Forgiveness: Four Lessons from Meditation  cover

Forgiveness: Four Lessons from Meditation

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A little over a week ago, I attended an all-day meditation retreat led by Tara Brach. I'd signed up for it months ago and it seemed like a fun idea, a great way to really see how mindful I could be, but as the day grew near, I started to worry. Would I be able to sit still all day? Would I be able to survive without looking at my phone? Would I be able to handle my own thoughts for hours and hours at a time? Though I strive to be positive and present in my daily life, meditation is an entirely different level of presence — and one I wasn't entirely sure I was ready to tackle for an entire day.


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Forgiveness: Four Lessons from Meditation

Quite Time

A little over a week ago, I attended an all-day meditation retreat led by Tara Brach. I'd signed up for it months ago and it seemed like a fun idea, a great way to really see how mindful I could be, but as the day grew near, I started to worry.

Would I be able to sit still all day? Would I be able to survive without looking at my phone? Would I be able to handle my own thoughts for hours and hours at a time? Though I strive to be positive and present in my daily life, meditation is an entirely different level of presence — and one I wasn't entirely sure I was ready to tackle for an entire day.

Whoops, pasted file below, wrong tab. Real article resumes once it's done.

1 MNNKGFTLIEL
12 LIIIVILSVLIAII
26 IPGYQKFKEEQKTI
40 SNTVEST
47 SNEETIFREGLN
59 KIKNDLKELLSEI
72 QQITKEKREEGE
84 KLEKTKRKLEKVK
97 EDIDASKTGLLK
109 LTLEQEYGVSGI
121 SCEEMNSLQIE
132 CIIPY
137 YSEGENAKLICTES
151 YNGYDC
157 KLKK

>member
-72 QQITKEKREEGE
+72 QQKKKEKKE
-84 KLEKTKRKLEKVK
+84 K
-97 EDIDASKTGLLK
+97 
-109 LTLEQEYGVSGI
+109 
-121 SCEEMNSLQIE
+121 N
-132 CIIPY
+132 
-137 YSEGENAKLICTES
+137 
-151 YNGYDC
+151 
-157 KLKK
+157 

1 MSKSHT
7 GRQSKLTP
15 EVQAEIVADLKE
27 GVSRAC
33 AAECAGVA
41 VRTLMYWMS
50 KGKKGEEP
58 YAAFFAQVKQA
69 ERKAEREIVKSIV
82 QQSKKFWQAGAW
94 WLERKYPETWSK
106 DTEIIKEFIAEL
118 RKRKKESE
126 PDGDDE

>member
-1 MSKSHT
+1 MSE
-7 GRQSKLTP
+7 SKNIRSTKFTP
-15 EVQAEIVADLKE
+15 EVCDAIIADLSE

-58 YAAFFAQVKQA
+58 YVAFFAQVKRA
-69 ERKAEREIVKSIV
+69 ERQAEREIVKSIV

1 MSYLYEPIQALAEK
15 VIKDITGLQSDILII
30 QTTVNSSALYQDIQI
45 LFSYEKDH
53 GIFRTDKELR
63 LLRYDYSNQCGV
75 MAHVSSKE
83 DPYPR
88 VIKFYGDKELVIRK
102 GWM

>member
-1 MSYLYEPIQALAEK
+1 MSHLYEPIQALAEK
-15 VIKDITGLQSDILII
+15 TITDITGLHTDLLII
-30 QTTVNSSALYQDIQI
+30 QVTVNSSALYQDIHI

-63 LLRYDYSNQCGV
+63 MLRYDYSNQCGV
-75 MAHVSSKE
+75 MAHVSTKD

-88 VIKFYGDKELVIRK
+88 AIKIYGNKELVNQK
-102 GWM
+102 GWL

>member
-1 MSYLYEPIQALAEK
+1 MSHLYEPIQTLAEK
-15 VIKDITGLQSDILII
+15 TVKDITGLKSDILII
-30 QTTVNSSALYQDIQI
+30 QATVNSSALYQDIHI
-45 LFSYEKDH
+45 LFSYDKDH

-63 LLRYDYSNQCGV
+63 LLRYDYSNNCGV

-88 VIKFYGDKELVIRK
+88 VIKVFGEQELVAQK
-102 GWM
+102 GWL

A Space to Meditate

A Space to Meditate

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The Best of Silence

I was uneasy about the experience (as I often am when I try new things), but I tried to go into it with an open heart and mind. And I'm glad I did.

The day-long experience ended up being wonderful for me. It was a challenge, for sure, but one that left me feeling inspired and introspective. I took countless pages of notes, sat still for long periods at a time (something I really couldn't have imagined doing before the retreat), and looked at my phone very little. The meditation leader, Tara, touched on so many thought-provoking topics that I knew I'd have a hard time writing this post. It was such an enlightening experience that I want to share every little bit of it.